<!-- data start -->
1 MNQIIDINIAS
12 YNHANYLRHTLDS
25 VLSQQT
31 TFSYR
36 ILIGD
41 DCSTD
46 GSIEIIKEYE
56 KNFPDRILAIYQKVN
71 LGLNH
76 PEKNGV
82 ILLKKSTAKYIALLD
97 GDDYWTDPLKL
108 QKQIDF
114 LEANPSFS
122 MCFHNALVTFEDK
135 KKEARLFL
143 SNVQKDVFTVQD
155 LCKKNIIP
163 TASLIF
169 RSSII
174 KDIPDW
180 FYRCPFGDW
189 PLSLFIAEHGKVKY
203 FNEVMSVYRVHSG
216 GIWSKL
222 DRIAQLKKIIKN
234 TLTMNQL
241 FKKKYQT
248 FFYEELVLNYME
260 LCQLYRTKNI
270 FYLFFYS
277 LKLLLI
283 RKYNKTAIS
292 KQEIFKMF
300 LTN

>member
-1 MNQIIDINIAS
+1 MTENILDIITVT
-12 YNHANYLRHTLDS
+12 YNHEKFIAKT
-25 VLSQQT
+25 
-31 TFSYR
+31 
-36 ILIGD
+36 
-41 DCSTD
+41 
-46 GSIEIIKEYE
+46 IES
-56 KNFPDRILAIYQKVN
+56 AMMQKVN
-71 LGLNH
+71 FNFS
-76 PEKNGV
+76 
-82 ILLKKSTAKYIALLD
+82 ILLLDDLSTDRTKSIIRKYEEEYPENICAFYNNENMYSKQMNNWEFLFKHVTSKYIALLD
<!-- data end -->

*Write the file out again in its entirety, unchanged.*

1 MNQIIDINIAS
12 YNHANYLRHTLDS
25 VLSQQT
31 TFSYR
36 ILIGD
41 DCSTD
46 GSIEIIKEYE
56 KNFPDRILAIYQKVN
71 LGLNH
76 PEKNGV
82 ILLKKSTAKYIALLD
97 GDDYWTDPLKL
108 QKQIDF
114 LEANPSFS
122 MCFHNALVTFEDK
135 KKEARLFL
143 SNVQKDVFTVQD
155 LCKKNIIP
163 TASLIF
169 RSSII
174 KDIPDW
180 FYRCPFGDW
189 PLSLFIAEHGKVKY
203 FNEVMSVYRVHSG
216 GIWSKL
222 DRIAQLKKIIKN
234 TLTMNQL
241 FKKKYQT
248 FFYEELVLNYME
260 LCQLYRTKNI
270 FYLFFYS
277 LKLLLI
283 RKYNKTAIS
292 KQEIFKMF
300 LTN

>member
-1 MNQIIDINIAS
+1 MTENILDIITVT
-12 YNHANYLRHTLDS
+12 YNHEKFIAKT
-25 VLSQQT
+25 
-31 TFSYR
+31 
-36 ILIGD
+36 
-41 DCSTD
+41 
-46 GSIEIIKEYE
+46 IES
-56 KNFPDRILAIYQKVN
+56 AMMQKVN
-71 LGLNH
+71 FNFS
-76 PEKNGV
+76 
-82 ILLKKSTAKYIALLD
+82 ILLLDDLSTDRTKSIIRKYEEEYPENICAFYNNENMYSKQMNNWEFLFKHVTSKYIALLD